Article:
It wasn’t until I spotted the heap of black goop in the refrigerator that I finally realized: this stuff was just the mesona herbal jelly we had eaten as kids. Forget Ah Ping—even I knew how to make it, and could even do different varieties. It turned out that all it had taken was to change the name of the stuff and put it in a milk tea cup, and suddenly it was alluring and popular.
“You probably can’t tell, but I’ve included some of my own exclusive special ingredients,” he said, rather pleased with himself.
With extreme caution, I tried a few bites. It seemed like the stuff I remembered. I was impressed by how far he had come along.
“I’ve done the math, and all we need to do is sell at least 15 cups a day to break even. Everything after that is pure profit.”
This left me skeptical, but also eager. Our beachfront retirement homes might all hinge on this stuff.
“I’m going to call the store ‘Ah Ping’s Grass Jelly.’ What do you think?”
It would have to do. I couldn’t come up with a more creative name. If we called it “Ah Ping’s Herbal Jelly,” we weren’t likely to get any customers besides a few constipated grannies.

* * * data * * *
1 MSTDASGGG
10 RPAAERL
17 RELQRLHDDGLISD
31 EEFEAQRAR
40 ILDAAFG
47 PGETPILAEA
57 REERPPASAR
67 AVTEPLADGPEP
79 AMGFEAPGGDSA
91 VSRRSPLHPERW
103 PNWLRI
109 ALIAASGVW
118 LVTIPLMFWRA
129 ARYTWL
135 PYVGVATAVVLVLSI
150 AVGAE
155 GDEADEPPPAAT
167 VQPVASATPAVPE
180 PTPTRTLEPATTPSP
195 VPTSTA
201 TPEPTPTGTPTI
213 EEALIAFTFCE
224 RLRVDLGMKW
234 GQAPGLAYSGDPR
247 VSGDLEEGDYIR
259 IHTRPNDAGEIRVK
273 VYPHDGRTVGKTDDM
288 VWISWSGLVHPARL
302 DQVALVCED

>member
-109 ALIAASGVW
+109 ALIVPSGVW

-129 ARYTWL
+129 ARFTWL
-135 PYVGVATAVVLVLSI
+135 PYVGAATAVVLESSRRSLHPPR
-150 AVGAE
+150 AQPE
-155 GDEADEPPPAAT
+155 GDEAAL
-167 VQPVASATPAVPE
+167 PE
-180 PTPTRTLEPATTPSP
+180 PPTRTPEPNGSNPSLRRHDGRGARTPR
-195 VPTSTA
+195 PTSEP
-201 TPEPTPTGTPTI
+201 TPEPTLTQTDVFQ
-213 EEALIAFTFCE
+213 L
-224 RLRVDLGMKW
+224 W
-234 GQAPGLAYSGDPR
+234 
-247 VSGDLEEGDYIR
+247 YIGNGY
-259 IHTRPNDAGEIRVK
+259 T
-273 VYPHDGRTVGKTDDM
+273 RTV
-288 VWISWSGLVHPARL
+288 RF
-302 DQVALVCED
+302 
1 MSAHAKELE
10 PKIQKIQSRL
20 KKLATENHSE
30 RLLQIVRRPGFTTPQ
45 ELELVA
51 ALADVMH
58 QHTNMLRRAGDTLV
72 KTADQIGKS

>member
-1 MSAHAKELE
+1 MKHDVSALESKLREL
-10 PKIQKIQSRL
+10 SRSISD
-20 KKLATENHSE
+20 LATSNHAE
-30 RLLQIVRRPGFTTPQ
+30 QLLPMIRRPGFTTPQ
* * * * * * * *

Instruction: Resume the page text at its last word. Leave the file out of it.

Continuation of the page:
Despite his planning, the initial overhead was much more than Ah Ping anticipated. Aside from rent and some small renovations, he spent a lot greasing palms to get all the licenses he needed. And that’s to say nothing of the staff he had to recruit.
After Tomb Sweeping Festival passed, we flipped through the calendar and picked an auspicious day to finally officially open the shop. As a business partner, I of course had to be there to witness the special occasion.
I’ve honestly never seen such a subdued grand opening as that one. To call it “dreary” wouldn’t have been far off. Looking back on it now, I think it probably cast a shadow over my entire lifetime as an entrepreneur.
First thing that morning, we set up a pair of floral displays on either side of the storefront, and hung a red curtain over the shop sign. To give the whole thing a more ceremonial feel, Ah Ping slaughtered a chicken and bought a slab of pork. He bent the chicken’s neck back and placed it on a tray, then stuck lit incense sticks around the storefront. I went to a nearby shop and bought a few strings of firecrackers. The firecrackers exploded, the red curtain came down, we announced that we were “open for business,” and that was it. We were open.